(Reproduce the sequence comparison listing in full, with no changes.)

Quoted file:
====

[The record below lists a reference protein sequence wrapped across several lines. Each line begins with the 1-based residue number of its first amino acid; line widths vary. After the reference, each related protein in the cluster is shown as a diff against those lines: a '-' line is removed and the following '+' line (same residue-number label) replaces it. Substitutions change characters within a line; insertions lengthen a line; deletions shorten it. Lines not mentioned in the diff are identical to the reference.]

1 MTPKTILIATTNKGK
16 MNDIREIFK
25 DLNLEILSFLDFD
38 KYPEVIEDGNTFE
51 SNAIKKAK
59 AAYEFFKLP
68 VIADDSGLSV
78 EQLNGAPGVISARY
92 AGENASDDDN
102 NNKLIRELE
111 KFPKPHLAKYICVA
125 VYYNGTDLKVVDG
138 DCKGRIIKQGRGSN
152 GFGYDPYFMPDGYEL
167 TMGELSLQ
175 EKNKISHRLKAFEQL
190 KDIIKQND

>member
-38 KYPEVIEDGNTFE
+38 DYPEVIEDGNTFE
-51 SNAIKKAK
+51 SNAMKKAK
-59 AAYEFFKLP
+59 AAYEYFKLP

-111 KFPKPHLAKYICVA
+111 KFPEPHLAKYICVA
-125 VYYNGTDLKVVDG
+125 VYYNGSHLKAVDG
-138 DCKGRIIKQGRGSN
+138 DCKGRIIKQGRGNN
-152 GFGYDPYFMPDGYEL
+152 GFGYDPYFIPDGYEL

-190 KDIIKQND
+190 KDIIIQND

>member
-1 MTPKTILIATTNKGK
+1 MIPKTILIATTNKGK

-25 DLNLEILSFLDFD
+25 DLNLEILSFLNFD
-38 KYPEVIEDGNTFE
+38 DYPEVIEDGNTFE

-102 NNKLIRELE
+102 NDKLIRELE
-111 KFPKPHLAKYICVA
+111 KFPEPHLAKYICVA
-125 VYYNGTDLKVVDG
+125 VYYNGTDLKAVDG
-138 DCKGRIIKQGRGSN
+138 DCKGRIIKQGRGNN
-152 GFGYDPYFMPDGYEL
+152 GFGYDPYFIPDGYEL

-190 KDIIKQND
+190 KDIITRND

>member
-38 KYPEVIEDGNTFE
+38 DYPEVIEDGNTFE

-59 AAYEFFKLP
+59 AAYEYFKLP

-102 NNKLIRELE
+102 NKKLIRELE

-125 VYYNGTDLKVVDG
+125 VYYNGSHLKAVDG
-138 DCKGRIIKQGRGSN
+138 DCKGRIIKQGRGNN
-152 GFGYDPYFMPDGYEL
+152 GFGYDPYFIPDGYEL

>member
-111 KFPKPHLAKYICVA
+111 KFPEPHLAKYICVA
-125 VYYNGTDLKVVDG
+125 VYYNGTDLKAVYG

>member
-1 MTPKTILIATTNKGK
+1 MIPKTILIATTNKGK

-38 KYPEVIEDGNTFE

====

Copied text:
[The record below lists a reference protein sequence wrapped across several lines. Each line begins with the 1-based residue number of its first amino acid; line widths vary. After the reference, each related protein in the cluster is shown as a diff against those lines: a '-' line is removed and the following '+' line (same residue-number label) replaces it. Substitutions change characters within a line; insertions lengthen a line; deletions shorten it. Lines not mentioned in the diff are identical to the reference.]

1 MTPKTILIATTNKGK
16 MNDIREIFK
25 DLNLEILSFLDFD
38 KYPEVIEDGNTFE
51 SNAIKKAK
59 AAYEFFKLP
68 VIADDSGLSV
78 EQLNGAPGVISARY
92 AGENASDDDN
102 NNKLIRELE
111 KFPKPHLAKYICVA
125 VYYNGTDLKVVDG
138 DCKGRIIKQGRGSN
152 GFGYDPYFMPDGYEL
167 TMGELSLQ
175 EKNKISHRLKAFEQL
190 KDIIKQND

>member
-38 KYPEVIEDGNTFE
+38 DYPEVIEDGNTFE
-51 SNAIKKAK
+51 SNAMKKAK
-59 AAYEFFKLP
+59 AAYEYFKLP

-111 KFPKPHLAKYICVA
+111 KFPEPHLAKYICVA
-125 VYYNGTDLKVVDG
+125 VYYNGSHLKAVDG
-138 DCKGRIIKQGRGSN
+138 DCKGRIIKQGRGNN
-152 GFGYDPYFMPDGYEL
+152 GFGYDPYFIPDGYEL

-190 KDIIKQND
+190 KDIIIQND

>member
-1 MTPKTILIATTNKGK
+1 MIPKTILIATTNKGK

-25 DLNLEILSFLDFD
+25 DLNLEILSFLNFD
-38 KYPEVIEDGNTFE
+38 DYPEVIEDGNTFE

-102 NNKLIRELE
+102 NDKLIRELE
-111 KFPKPHLAKYICVA
+111 KFPEPHLAKYICVA
-125 VYYNGTDLKVVDG
+125 VYYNGTDLKAVDG
-138 DCKGRIIKQGRGSN
+138 DCKGRIIKQGRGNN
-152 GFGYDPYFMPDGYEL
+152 GFGYDPYFIPDGYEL

-190 KDIIKQND
+190 KDIITRND

>member
-38 KYPEVIEDGNTFE
+38 DYPEVIEDGNTFE

-59 AAYEFFKLP
+59 AAYEYFKLP

-102 NNKLIRELE
+102 NKKLIRELE

-125 VYYNGTDLKVVDG
+125 VYYNGSHLKAVDG
-138 DCKGRIIKQGRGSN
+138 DCKGRIIKQGRGNN
-152 GFGYDPYFMPDGYEL
+152 GFGYDPYFIPDGYEL

>member
-111 KFPKPHLAKYICVA
+111 KFPEPHLAKYICVA
-125 VYYNGTDLKVVDG
+125 VYYNGTDLKAVYG

>member
-1 MTPKTILIATTNKGK
+1 MIPKTILIATTNKGK

-38 KYPEVIEDGNTFE